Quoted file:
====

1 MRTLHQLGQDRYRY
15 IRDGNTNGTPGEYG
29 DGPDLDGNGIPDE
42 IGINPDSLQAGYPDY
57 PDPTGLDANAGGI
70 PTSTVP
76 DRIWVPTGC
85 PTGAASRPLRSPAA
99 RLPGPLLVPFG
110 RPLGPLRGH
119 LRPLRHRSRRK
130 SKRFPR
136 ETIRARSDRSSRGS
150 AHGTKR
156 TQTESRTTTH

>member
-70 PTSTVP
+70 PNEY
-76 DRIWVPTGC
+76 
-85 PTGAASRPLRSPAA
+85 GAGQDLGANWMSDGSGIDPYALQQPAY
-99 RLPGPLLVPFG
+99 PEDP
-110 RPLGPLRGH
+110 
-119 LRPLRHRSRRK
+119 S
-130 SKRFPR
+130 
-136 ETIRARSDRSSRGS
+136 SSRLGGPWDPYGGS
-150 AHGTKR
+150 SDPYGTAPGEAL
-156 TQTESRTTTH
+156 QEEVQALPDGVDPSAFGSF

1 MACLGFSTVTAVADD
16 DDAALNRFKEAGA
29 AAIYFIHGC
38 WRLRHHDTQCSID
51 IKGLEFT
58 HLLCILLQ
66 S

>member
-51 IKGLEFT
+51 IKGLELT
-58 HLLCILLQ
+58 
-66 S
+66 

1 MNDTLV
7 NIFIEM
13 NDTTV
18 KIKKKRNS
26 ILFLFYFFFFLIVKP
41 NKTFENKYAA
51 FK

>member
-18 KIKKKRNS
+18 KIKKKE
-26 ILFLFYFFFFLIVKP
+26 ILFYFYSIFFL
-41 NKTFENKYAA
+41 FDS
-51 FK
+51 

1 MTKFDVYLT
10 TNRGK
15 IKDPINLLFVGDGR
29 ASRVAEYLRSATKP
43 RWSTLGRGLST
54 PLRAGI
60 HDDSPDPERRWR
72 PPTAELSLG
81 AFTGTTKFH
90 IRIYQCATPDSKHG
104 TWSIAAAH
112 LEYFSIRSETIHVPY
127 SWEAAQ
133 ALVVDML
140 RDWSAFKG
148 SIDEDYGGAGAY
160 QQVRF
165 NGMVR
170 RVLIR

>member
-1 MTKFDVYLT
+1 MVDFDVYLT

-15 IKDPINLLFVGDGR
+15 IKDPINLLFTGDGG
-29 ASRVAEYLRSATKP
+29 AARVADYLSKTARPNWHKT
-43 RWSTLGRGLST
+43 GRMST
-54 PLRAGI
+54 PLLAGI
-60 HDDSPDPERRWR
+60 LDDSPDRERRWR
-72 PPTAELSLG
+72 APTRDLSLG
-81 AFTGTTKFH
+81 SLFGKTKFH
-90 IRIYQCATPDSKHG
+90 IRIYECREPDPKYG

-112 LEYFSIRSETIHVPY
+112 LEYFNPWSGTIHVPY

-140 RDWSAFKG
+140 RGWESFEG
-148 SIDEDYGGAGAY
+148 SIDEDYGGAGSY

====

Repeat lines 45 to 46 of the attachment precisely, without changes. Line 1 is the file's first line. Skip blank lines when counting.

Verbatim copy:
-51 IKGLEFT
+51 IKGLELT